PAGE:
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Owen Seaman (Оуэн Симен)

The Uses of Ocean

To people who allege that we
Incline to overrate the Sea
I answer, "We do not;
Apart from being colored blue,
It has its uses not a few;
I cannot think what we should do
If ever 'the deep did rot.'"

Take ships, for instance. You will note
That, lacking stuff on which to float,
They could not get about;
Dreadnought and liner, smack and yawl,
And other types that you'll recall-
They simply could not sail at all
If Ocean once gave out.

And see the trouble which it saves
To islands; but for all those waves
That made us what we are-
But for their help so kindly lent,
Europe could march right through to Kent
And never need to circumvent
A single British tar.

Take fish, again. I have in mind
No better field that they could find
For exercise or sport;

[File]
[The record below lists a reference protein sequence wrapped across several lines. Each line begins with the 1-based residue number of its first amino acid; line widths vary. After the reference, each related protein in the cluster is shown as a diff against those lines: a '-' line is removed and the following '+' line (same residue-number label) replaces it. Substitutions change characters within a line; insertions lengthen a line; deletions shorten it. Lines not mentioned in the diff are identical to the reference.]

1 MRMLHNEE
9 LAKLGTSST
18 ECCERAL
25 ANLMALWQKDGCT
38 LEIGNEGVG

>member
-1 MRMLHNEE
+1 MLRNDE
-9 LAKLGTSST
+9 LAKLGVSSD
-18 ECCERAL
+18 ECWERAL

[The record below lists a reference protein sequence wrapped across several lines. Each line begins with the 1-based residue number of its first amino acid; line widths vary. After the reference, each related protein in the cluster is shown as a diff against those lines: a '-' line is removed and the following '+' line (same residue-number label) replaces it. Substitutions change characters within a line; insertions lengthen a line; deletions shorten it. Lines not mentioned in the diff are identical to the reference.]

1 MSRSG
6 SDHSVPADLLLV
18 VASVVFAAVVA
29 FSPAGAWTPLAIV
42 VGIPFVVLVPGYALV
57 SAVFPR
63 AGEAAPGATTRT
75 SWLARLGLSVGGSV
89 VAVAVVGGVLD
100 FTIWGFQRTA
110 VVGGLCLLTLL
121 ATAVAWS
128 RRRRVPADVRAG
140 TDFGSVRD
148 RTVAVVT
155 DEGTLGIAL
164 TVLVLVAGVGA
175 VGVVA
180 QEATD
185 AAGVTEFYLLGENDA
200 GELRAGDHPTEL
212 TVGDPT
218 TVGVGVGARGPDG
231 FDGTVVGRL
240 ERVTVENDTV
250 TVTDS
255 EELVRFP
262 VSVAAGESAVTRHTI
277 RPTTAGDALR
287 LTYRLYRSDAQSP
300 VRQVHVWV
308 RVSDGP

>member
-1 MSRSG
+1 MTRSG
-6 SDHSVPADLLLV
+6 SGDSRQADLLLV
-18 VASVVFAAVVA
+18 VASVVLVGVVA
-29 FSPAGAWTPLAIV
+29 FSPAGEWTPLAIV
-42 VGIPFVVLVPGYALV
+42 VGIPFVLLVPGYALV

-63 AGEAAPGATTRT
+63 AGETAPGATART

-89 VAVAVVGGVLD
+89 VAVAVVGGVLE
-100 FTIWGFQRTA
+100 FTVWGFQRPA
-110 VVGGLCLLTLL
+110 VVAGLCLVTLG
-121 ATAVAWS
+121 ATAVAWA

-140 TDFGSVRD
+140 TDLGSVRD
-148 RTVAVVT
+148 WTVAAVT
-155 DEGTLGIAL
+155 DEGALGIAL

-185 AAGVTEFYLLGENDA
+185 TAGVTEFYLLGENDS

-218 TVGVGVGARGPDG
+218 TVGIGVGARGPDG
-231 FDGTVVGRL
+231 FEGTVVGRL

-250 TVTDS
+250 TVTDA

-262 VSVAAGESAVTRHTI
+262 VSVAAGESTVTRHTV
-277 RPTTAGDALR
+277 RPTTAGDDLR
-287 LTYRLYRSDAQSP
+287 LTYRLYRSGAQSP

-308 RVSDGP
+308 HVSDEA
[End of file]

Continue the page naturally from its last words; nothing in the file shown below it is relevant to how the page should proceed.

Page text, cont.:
How would the whale, I want to know,
The blubbery whale contrive to blow?
Where would your playful kipper go
If the supply ran short?

And hence we rank the Ocean high;
But there are privy reasons why
Its praise is on my lip:
I deem it, when my heart is set
On walking into something wet,
The nicest medium I have met
In which to take a dip.

Owen Seaman's other poems:
  1. To the Memory of Field-Marshall Earl Roberts
  2. Thomas of the Light Heart
  3. Yet
  4. To Belgium in Exile
  5. To an Old Fogey

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